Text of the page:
Workouts should make you feel good, not like you're going to barf. But every now and then, when you're trying really hard to get a runner's high, or hoping to feel blissed-out after a hot yoga class, you may find that you're nauseous to the point of wanting or needing to puke. This is often referred to as "exercise-induced nausea and vomiting," and there are a few common reasons why it strikes.
Most people assume that getting queasy during a workout means you're working hard, but that's only partially true — a 2002 study suggests that athletes experience nausea when they exercise at 75% of their VO2 max, which is a measurement of the maximum amount of oxygen your body uses during aerobic exercise. But that doesn't mean that nausea is a sign of a good workout. Basically, intense exercise interferes with digestion, which can sometimes make you feel like you have to vom.
During a workout, blood flows to the muscles that are working, and therefore away from the organs in your digestive system. As a result, your gastrointestinal tract has a harder time doing its job, and it takes longer for your stomach to "empty" foods into your intestines. This can lead to a handful of uncomfortable symptoms, including nausea or diarrhoea. Running in particular tends to trigger these GI disturbances, because your body is also literally shaken up in a way that can speed up gut motility. And if you ate less than three hours before working out, then it can also exacerbate symptoms even further and make your stomach feel worse.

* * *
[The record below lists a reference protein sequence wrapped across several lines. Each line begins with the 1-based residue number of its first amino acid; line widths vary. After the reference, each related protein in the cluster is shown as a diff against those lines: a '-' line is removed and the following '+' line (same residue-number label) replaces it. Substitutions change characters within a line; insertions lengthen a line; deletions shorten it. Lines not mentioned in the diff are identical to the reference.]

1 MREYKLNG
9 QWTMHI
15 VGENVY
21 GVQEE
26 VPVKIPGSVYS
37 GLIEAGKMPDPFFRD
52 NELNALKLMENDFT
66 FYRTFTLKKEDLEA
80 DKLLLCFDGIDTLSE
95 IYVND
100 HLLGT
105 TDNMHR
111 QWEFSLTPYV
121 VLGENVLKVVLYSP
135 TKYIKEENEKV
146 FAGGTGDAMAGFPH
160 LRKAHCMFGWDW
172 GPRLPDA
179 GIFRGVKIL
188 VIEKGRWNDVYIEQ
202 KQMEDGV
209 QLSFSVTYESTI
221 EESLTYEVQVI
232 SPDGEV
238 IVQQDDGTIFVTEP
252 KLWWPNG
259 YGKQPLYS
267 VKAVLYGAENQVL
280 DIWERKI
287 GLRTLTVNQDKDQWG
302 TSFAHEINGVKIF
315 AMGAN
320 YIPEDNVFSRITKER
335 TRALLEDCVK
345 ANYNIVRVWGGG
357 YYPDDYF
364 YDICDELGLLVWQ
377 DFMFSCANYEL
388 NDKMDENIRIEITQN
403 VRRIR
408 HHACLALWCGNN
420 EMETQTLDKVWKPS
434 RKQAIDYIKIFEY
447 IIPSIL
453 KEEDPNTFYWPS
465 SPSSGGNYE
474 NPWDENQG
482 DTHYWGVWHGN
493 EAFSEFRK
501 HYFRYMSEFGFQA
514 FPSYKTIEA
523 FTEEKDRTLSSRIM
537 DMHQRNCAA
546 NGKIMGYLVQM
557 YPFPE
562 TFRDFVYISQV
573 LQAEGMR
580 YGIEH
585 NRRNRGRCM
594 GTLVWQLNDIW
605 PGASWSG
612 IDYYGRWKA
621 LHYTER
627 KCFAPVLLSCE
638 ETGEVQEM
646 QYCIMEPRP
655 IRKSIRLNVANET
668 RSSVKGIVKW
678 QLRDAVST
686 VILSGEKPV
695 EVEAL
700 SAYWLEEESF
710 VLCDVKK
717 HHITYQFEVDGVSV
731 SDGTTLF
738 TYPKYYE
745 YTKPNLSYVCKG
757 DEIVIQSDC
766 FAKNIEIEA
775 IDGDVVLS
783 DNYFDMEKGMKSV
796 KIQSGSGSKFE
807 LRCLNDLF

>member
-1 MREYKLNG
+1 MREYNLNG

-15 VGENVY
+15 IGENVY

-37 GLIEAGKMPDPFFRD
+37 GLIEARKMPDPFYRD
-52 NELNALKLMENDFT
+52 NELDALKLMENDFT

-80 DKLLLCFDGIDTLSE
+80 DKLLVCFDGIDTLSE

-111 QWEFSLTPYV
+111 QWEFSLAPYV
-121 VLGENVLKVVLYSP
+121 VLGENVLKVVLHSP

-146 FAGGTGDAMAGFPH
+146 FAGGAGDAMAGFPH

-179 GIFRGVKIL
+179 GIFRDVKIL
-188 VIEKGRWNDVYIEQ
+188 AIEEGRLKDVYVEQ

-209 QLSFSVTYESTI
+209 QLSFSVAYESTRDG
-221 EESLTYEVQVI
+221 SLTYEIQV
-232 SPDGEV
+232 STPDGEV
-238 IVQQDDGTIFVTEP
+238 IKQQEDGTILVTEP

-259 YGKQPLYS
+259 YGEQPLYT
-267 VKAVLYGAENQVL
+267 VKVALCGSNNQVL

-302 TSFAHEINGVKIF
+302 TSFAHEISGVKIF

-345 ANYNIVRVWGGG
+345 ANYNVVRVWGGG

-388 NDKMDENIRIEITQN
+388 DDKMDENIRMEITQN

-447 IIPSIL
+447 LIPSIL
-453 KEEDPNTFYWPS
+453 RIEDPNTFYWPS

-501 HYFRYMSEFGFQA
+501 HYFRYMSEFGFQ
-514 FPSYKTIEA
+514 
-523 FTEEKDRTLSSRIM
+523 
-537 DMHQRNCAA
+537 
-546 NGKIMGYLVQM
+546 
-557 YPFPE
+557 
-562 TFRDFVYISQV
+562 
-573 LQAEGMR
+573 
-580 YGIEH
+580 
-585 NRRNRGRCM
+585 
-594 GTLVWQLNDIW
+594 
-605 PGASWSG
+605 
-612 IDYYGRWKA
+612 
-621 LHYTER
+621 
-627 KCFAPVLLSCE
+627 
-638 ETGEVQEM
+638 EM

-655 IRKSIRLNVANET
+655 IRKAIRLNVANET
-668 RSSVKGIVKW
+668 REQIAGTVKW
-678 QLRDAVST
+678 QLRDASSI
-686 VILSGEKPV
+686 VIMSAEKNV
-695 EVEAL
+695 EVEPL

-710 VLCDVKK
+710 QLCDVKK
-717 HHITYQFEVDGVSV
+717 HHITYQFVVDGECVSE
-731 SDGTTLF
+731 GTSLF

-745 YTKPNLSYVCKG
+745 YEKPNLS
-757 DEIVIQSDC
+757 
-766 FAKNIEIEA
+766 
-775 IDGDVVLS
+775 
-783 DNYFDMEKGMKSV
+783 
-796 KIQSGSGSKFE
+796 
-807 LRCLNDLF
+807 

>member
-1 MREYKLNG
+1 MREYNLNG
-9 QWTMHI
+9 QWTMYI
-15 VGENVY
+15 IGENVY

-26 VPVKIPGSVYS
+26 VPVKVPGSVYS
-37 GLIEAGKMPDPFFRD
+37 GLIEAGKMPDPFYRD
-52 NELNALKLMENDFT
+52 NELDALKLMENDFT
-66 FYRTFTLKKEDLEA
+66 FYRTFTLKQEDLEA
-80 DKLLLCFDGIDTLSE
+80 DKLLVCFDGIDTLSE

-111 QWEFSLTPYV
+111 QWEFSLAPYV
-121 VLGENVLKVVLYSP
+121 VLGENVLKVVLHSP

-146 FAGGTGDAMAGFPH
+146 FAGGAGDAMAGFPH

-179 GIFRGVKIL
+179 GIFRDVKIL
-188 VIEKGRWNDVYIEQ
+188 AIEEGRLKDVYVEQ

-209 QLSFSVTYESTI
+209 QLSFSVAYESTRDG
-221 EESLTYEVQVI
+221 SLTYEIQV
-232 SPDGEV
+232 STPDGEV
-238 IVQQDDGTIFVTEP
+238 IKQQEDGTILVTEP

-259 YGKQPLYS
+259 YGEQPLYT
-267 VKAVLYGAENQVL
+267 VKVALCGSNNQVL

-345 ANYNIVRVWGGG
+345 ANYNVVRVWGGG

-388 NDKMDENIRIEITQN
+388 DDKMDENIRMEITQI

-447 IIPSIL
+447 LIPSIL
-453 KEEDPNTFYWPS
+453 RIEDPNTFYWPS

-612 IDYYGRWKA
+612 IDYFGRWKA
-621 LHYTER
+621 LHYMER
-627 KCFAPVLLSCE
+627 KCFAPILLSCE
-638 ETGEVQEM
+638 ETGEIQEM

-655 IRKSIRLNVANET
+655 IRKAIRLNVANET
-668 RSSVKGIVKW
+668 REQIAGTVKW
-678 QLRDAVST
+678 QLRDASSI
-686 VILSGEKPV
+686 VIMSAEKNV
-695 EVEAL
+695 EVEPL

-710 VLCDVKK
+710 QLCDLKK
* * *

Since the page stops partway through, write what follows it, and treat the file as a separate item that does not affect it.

Beyond GI issues, sometimes nausea and vomiting during exercise can be a sign of heat stroke. According to the American Council on Exercise, the best temperature for working out is between 20 and 22 degrees Celsius, and anything above 26 degrees can be dangerous. If you notice any other symptoms of heat stroke, like confusion, changes in sweating, or a core body temperature above 40 degrees, then it's important to get in a cool area and seek medical assistance immediately.
So, what can you do to make sure that you're not barfing during your next spin class? Well, staying hydrated is one great way to keep blood flowing in the right places, prevent heat illnesses, and help recover after a tough workout. But if you start to feel nauseous and you're already in the midst of a workout, then it's a good idea to dial back your intensity, and take a break until you feel better — which can take hours if you're waiting for your core body temperature to come down. Definitely resist the urge to push through the nausea, because that will only make you feel worse. Feeling nauseous during exercise is normal regardless of your fitness level, so it's not a sign that you're out of shape either.